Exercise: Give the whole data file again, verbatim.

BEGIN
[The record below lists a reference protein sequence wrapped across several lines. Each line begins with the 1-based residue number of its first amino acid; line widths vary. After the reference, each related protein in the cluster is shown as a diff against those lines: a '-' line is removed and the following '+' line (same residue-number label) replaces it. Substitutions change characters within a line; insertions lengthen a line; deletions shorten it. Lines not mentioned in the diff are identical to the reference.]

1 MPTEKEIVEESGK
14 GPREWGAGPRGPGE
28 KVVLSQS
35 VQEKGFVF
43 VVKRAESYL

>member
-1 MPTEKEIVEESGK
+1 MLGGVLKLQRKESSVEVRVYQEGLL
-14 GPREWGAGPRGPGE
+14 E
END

[The record below lists a reference protein sequence wrapped across several lines. Each line begins with the 1-based residue number of its first amino acid; line widths vary. After the reference, each related protein in the cluster is shown as a diff against those lines: a '-' line is removed and the following '+' line (same residue-number label) replaces it. Substitutions change characters within a line; insertions lengthen a line; deletions shorten it. Lines not mentioned in the diff are identical to the reference.]

1 MPTEKEIVEESGK
14 GPREWGAGPRGPGE
28 KVVLSQS
35 VQEKGFVF
43 VVKRAESYL

>member
-1 MPTEKEIVEESGK
+1 MLGGVLKLQRKESSVEVRVYQEGLL
-14 GPREWGAGPRGPGE
+14 E